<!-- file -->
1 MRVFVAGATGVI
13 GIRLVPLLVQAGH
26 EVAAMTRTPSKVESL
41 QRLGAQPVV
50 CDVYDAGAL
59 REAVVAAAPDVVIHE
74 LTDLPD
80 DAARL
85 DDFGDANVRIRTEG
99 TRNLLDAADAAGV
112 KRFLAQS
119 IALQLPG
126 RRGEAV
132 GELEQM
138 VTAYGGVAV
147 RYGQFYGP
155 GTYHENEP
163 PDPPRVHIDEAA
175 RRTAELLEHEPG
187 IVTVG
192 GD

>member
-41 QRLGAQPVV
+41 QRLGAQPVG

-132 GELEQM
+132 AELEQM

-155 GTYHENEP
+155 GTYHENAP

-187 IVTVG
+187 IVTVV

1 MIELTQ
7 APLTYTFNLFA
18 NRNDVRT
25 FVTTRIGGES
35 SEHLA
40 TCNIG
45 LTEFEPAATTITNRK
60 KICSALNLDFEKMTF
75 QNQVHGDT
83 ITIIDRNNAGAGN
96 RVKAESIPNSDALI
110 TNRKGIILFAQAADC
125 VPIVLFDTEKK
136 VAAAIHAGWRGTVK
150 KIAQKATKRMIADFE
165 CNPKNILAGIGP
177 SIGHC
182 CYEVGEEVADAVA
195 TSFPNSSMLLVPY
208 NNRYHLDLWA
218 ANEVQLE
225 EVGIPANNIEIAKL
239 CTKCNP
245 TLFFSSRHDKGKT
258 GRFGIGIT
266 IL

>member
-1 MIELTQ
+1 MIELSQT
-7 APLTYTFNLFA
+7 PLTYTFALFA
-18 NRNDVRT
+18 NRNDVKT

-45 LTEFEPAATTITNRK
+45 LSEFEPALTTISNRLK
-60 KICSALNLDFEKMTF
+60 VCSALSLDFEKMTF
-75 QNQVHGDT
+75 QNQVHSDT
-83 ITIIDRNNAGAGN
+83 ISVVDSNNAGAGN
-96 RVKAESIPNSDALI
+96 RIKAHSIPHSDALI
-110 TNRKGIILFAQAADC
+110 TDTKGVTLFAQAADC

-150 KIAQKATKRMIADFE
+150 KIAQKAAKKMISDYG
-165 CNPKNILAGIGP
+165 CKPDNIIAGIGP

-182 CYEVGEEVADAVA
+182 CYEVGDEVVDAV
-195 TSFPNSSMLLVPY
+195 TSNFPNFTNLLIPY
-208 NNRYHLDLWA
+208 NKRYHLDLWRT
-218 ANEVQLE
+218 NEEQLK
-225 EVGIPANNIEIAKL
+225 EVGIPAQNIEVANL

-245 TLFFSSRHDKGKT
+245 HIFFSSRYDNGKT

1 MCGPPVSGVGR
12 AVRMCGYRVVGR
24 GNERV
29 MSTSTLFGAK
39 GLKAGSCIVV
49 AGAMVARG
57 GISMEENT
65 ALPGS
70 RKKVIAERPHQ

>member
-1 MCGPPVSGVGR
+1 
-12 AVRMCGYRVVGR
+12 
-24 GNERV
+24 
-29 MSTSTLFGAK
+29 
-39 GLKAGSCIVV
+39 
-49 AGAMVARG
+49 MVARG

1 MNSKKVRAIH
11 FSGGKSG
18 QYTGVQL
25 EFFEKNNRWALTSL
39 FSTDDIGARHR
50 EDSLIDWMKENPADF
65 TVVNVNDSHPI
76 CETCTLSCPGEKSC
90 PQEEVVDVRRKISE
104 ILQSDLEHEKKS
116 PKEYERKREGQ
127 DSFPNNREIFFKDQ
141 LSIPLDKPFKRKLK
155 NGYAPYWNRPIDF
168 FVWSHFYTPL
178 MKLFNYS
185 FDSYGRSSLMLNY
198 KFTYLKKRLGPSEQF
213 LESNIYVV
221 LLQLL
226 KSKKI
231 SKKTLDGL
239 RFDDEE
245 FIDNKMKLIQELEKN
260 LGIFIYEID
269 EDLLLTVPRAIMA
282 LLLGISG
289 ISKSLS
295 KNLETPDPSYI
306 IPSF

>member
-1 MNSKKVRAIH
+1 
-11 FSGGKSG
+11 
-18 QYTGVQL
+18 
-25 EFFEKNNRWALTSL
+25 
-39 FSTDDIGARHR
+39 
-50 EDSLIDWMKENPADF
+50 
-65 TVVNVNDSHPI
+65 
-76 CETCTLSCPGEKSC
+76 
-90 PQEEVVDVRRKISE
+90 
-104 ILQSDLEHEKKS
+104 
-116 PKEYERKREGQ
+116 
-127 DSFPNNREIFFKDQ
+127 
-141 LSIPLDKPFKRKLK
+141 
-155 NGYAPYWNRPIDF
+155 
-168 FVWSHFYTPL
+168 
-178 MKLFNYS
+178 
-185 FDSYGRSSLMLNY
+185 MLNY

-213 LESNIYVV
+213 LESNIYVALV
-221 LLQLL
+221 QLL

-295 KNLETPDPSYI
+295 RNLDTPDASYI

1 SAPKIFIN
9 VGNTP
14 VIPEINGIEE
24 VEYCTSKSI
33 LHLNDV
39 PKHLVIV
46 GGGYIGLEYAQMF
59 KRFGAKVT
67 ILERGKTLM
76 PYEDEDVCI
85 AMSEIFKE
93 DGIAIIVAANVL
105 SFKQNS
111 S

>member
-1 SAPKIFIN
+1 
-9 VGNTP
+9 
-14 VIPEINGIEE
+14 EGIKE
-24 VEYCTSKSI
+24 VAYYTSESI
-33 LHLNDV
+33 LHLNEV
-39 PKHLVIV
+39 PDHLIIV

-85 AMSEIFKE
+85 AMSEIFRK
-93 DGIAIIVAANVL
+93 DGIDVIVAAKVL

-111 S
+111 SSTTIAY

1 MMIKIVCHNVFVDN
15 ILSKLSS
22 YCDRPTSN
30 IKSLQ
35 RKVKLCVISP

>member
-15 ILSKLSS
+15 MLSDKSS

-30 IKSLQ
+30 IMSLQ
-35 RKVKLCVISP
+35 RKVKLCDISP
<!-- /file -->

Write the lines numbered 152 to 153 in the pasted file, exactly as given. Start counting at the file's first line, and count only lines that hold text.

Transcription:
+25 
-39 FSTDDIGARHR